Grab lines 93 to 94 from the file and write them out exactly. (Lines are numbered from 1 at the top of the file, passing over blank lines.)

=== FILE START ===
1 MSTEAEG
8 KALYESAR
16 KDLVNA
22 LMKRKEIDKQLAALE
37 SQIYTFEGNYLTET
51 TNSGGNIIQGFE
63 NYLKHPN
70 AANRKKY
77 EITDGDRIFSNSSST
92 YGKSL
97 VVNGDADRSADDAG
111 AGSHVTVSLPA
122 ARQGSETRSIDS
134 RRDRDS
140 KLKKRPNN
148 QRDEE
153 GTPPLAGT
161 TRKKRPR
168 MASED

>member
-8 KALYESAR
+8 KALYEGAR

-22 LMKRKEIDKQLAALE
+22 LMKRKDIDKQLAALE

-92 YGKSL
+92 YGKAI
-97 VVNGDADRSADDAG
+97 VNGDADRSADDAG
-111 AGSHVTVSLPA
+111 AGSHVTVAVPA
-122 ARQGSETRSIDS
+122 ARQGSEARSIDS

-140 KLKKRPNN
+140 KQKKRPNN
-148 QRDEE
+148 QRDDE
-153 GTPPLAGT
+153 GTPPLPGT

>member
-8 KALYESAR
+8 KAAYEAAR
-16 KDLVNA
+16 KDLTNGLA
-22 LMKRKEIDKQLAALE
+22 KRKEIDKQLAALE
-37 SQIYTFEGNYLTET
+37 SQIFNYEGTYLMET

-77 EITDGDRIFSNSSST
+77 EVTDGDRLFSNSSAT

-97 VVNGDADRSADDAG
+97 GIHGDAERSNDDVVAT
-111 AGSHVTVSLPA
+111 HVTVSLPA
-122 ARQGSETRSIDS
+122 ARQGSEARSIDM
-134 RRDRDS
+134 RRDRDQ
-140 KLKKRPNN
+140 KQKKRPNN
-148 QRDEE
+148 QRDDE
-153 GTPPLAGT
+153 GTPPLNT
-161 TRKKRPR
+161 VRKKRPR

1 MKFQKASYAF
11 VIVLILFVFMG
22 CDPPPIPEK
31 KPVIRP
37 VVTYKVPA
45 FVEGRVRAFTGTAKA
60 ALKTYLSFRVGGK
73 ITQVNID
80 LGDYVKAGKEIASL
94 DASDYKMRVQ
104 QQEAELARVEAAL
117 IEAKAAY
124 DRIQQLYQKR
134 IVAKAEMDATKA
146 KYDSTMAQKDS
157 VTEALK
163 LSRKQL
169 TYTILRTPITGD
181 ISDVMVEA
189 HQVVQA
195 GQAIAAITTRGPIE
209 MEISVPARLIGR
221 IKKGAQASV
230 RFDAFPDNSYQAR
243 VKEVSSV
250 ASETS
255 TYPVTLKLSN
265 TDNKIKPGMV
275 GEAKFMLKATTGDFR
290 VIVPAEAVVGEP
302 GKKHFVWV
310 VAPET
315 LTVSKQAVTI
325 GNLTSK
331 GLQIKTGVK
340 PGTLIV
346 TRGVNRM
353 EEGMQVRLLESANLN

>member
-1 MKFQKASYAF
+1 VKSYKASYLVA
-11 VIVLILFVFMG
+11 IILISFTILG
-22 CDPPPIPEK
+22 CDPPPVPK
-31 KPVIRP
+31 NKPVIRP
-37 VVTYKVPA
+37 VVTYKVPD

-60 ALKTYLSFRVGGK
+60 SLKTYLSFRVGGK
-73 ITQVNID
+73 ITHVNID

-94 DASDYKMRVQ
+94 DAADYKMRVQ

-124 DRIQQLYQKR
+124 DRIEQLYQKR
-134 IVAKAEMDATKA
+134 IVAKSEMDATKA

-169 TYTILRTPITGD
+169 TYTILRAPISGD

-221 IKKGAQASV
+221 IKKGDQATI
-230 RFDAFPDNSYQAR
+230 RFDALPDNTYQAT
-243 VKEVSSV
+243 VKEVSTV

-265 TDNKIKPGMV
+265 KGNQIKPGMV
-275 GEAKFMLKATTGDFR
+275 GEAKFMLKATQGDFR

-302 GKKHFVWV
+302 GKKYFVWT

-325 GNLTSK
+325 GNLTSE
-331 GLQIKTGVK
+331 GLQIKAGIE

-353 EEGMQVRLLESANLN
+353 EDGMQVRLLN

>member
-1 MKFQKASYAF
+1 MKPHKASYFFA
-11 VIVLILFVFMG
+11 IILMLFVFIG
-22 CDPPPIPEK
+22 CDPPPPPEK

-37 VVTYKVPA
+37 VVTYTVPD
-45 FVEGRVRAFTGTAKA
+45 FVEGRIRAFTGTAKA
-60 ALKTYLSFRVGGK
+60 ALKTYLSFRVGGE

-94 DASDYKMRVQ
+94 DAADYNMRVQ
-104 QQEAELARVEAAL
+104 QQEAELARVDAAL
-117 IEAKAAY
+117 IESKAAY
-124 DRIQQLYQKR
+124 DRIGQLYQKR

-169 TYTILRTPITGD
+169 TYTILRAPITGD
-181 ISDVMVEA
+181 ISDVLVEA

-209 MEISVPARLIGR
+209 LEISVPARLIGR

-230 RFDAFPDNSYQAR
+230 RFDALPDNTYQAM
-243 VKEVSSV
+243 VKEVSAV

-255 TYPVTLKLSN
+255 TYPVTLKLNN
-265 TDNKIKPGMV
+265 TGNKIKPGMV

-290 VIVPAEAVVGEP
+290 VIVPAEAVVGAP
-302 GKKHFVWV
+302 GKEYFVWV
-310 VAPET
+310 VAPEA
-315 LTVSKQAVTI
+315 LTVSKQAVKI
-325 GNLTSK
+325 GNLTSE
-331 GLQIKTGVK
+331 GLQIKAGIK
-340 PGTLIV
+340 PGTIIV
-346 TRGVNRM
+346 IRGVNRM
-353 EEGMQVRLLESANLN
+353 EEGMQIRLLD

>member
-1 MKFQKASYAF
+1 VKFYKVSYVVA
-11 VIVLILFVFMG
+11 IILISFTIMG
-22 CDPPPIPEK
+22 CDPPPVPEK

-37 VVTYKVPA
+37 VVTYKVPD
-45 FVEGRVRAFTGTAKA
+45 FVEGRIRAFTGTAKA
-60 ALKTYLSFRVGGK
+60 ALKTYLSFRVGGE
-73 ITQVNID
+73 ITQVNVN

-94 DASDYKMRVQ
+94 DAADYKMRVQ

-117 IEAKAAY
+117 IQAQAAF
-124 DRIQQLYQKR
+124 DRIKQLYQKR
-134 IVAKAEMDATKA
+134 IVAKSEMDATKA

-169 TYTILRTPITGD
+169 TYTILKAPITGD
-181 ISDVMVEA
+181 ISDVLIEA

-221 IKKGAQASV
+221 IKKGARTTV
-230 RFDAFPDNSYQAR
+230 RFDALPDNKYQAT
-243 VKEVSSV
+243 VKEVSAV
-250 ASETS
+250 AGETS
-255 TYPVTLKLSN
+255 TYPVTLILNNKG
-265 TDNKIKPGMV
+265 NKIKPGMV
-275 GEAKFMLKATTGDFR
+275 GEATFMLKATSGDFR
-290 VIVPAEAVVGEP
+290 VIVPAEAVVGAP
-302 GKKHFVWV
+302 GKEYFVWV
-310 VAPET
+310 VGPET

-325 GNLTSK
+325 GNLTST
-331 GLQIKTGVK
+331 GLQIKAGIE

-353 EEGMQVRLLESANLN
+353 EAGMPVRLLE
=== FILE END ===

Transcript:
265 TDNKIKPGMV
275 GEAKFMLKATTGDFR